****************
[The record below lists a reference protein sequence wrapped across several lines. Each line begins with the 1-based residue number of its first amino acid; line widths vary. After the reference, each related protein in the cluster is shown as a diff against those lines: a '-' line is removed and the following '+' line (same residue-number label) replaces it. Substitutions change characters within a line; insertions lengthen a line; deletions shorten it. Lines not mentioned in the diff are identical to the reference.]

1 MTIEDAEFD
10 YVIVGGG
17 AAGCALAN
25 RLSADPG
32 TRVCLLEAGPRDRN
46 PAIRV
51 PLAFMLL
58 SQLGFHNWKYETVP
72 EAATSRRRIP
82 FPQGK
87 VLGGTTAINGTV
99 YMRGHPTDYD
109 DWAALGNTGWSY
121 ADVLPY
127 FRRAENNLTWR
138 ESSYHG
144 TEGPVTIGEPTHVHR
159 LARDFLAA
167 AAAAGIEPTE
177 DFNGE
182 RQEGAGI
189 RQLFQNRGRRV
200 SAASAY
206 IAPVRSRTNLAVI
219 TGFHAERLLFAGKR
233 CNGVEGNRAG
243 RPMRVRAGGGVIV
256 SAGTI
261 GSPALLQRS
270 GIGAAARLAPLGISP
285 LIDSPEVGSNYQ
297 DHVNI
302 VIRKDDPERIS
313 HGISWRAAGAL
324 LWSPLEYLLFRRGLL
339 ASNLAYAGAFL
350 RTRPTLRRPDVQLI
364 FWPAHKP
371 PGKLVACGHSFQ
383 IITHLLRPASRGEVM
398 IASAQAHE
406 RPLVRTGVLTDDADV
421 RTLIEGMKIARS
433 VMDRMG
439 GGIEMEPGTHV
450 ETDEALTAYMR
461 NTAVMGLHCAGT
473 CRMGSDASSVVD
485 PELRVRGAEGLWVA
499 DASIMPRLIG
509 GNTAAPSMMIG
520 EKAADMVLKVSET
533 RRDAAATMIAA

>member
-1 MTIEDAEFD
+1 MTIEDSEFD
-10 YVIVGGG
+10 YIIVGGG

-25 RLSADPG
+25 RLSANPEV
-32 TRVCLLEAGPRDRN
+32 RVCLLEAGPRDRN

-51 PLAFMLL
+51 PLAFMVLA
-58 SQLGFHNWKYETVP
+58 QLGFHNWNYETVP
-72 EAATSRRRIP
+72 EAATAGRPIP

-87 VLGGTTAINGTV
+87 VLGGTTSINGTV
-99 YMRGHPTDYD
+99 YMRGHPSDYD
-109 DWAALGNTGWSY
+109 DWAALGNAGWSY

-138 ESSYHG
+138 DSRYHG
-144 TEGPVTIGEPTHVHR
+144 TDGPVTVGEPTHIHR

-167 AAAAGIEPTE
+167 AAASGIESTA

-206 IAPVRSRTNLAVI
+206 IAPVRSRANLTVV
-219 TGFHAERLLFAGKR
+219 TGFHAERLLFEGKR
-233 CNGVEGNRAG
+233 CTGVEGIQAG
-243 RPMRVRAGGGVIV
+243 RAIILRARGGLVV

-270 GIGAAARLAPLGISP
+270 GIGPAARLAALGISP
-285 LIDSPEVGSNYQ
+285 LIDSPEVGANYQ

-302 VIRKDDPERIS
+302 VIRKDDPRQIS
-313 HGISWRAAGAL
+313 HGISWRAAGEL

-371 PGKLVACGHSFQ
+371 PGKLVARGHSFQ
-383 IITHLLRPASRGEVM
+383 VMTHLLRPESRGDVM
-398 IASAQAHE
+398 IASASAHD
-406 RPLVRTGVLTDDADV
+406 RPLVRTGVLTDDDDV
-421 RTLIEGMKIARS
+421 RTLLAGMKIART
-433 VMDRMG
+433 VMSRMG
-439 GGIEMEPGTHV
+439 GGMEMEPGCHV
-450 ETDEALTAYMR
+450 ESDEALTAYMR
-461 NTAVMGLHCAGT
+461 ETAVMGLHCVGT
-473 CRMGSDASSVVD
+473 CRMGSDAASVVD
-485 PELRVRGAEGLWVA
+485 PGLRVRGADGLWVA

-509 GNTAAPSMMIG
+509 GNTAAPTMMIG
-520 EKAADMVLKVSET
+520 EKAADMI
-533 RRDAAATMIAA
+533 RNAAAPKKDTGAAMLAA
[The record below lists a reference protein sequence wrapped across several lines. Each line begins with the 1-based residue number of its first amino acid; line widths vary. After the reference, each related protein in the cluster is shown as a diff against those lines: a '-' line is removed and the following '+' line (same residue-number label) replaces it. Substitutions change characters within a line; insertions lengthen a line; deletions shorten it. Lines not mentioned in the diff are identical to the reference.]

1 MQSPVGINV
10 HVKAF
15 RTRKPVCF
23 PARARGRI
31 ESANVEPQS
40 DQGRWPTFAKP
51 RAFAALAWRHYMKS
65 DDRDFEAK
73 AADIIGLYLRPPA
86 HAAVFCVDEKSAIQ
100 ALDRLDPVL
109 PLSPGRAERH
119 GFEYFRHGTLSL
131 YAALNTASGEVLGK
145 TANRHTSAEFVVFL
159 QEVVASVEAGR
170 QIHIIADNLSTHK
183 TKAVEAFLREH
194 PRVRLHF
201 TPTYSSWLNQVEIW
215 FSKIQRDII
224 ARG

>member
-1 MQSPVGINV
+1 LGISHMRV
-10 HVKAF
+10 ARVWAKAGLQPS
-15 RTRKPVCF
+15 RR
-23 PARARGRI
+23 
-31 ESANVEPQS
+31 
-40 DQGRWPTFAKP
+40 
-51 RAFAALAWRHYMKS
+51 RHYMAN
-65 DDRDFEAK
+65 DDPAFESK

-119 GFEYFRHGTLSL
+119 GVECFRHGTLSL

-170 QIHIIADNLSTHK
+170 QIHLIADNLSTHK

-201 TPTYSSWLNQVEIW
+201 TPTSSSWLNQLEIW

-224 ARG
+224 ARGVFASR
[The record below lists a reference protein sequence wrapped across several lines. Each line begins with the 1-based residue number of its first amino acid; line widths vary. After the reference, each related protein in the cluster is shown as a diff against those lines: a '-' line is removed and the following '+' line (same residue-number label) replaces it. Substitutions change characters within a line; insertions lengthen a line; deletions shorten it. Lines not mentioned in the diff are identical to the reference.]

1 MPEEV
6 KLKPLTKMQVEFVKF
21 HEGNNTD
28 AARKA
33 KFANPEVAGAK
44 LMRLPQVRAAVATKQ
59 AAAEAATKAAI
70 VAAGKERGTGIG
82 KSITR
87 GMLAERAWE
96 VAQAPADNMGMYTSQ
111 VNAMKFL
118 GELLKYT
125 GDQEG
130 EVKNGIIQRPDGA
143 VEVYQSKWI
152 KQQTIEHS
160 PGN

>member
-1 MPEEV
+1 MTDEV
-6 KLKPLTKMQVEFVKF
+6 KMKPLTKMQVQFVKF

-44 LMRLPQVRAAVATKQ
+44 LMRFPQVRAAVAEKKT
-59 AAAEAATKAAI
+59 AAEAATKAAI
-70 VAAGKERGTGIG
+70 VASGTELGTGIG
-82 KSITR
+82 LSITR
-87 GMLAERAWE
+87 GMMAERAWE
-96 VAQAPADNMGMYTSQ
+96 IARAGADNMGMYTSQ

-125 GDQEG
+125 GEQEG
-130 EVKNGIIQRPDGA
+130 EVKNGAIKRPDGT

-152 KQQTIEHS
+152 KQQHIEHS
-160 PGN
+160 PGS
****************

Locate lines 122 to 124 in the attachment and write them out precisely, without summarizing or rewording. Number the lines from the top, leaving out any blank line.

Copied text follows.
-520 EKAADMVLKVSET
+520 EKAADMI
-533 RRDAAATMIAA